The Yukon’s energy and housing crunch is throttling economic expansion, says a report released by the Whitehorse Chamber of Commerce.
Coal, nuclear, run-of-the-river and the Alaska pipeline should be considered as future power sources if the territory wants to grow, says the final report of the Partnering for Success program, released last week.
And the private sector also wants the Yukon government to get back into selling housing lots because Whitehorse has inflated housing prices with its policies.
“Partnering for Success is like a think tank right now,” said Rick Karp, president of the chamber.
The Yukon’s GDP is around $1.4 billion in 2010 and Ottawa’s contribution is around $1.1 billion, he said.
Partnering for Success aims at making the private sector contribute 40 per cent of the GDP, which would mark a major transformation of the Yukon’s economic model, traditionally reliant on public funds.
“The Yukon will be giving to Canada rather than taking from Canada,” said Karp.
But before that can happen, major energy sources need to be built, said Karp.
The total capacity of the Yukon’s grid is 116 megawatts and current peak demand is around 70 megawatts. But Western Copper’s Casino mine, slated to begin construction in three years, will need 100 megawatts. A molybdenum mine proposed near Watson Lake in the same period will need 30 megawatts, said Karp.
The Yukon Energy Corporation’s current plans are much less ambitious.
A 10-megawatt powerhouse is being built in Mayo and a seven-megawatt turbine is being added to the Aishihik dam. Both of these are expected to accommodate the Bellekeno mine, set to begin production this year, and Western Copper’s Carmacks mine, which is currently stalled in the regulatory process.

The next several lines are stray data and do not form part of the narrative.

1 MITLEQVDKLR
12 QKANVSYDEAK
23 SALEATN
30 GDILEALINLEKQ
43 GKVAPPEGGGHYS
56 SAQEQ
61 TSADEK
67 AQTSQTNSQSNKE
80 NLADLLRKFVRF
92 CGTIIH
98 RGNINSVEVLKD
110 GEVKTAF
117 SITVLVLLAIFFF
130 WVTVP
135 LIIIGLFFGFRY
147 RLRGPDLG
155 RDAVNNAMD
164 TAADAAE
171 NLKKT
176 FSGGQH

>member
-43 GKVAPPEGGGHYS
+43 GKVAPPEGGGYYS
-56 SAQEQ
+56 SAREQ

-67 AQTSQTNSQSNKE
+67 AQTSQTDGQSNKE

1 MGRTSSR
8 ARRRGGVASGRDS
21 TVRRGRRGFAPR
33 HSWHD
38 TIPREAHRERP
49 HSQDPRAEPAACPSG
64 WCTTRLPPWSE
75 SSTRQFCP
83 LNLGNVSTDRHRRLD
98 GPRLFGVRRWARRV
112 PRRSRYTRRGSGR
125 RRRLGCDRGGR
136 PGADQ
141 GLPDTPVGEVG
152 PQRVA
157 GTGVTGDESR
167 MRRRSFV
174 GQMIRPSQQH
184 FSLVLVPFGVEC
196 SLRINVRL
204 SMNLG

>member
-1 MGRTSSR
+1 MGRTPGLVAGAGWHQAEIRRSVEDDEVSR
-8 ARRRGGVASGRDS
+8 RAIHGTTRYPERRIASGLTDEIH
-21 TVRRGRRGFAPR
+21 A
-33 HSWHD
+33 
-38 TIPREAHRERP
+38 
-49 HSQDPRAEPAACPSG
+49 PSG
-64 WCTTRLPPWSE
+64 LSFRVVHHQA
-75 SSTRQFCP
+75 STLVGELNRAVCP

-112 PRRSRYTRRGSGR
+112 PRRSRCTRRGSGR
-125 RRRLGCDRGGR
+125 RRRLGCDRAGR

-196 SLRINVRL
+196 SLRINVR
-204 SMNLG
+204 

The gulf between supply and future demand forced Partnering for Success to suggest some unconventional ideas, such as coal, nuclear, run-of-the-river and gas power from the Alaska gas pipeline.
None of these are considered future sources by Yukon Energy. The public utility is currently focusing on increasing water levels for the Whitehorse dam, which won’t produce enough energy to cover potential mines in the next five years.
And then there’s housing.
Whitehorse has inflated housing prices by failing to sell enough lots, said Karp. The Yukon government used to do a better job at handling housing when it developed neighbourhoods like Riverdale and Porter Creek. But since Whitehorse has taken over, it has sold lots for a higher fee as a revenue source.
“The Yukon government needs to be back involved in developing lots,” said Karp.
Whitehorse was warned it should have sold 200 lots four years ago, but it didn’t. The city is still suffering from the effects of that decision, he said.
“Whitehorse isn’t necessarily gung ho on keeping it this way,” he said.
The report also went a long way to promoting a move from mining and tourism so the Yukon can outgrow its dependence on federal dollars.
Academia could be a new direction if Yukon College could grow from hundreds of students to thousands, said Karp. A specialization in northern research could be its strength, he said.
Another way to expand the economy would be in providing corporate services.
Legal groups in Whitehorse suggested changes be made to the Yukon’s Business Corporation Act so companies locate their headquarters here.
“We use to be on the cutting edge,” he said. “Now BC and other provinces have usurped that position.”
That move would largely benefit lawyers and accountants, he said.
And tourism should look at niche marketing for tourists, such as bird watchers.
“(Newfoundland) get tens of millions of dollars from the ducks,” he said.
“We have Swan Haven. We’ve never marketed Swan Haven to the hundred of thousands of people who seek out bird migrations.”
Partnership for Success began two and a half years ago during a meeting of businesspeople in Whitehorse. The group soon applied for $100,000 from the Indian and Northern Affairs Department to continue their research. They applied for $145,000 last year from the Canadian Northern Economic Development Agency to hold a summit and write the report, which was penned by local economist Richard Runyon.
The program is a hybrid between lobbying for the private sector – which is the chamber’s job – and developing economic policy – which is Cannor’s job, said Karp.
The final report marks a shift away from information gathering toward implementing the report’s advice.
If the advice is followed, “we’ll thrive and we’ll grow in a responsible way, not like Fort McMurray,” said Karp.
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